Summer has just started, but some kids are already thinking about the first day of school this fall.
At a shopping mall south of Fort Worth, Tarrant County leaders helped to kick-off a registration drive to get poor families from 20 school districts free backpacks loaded with school supplies.
At La Gran Plaza, music and soccer players from the Fort Worth Vaqueros set the stage for Back to School Round-Up, an annual event that helps one in four Tarrant families who live in poverty. County judge Glen Whitley says it’s all about giving kids confidence.
“So much of getting someone out of poverty is centered around their education,” Whitley said. “What we’re trying to do here is to make that child feel successful when they go to school that first day.”
This means getting the word out now about registering before Aug. 6, when 10,000 goodie packs with $50 worth of supplies will be handed out at the Will Rogers Memorial Center in Fort Worth. Commissioner Roy Charles Brooks says this event is designed to say to children that the community supports them.
“We want you to have all the supplies,” Brooks said. “And haircuts, and everything that every other child has, so that the playing field is leveled, and every child can be ready to learn.”
He says the economy is recovering, but there are still pockets of poverty, and families need help.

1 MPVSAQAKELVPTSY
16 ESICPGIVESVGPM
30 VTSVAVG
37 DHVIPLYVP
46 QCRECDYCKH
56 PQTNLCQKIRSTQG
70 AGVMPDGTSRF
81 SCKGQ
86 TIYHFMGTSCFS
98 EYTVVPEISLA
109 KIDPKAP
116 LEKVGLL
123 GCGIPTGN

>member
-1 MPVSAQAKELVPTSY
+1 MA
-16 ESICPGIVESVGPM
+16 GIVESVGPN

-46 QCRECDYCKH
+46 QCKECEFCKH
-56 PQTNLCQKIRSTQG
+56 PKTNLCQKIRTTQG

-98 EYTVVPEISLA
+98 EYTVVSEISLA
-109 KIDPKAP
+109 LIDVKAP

“We expect that parents will bring their children,” Brooks said. “Grandparents will bring grandkids that they are raising. And there will be booths scattered throughout the hall that will give parents tips that will support the learning of their child.”
Fort Worth residents Elizabeth Sandoval and her husband Martin brought their three children to register. She says it’s hard when kids don’t have everything they need on the first day of class.
“They just feel left out,” she said. “It happened to me with my daughter, her first year. I had to wait to get her school supplies. ... I didn’t have the money, but with this, you will by the time they start school.”
Six-year-old Margarita remembers when she didn’t have pencils or pocket-folders. She describes how she felt that day.
“Sad, and unhappy.”
Not today. She and her brothers are getting free haircuts, health screenings, and not so long from now, a backpack with crayons, paper, and more.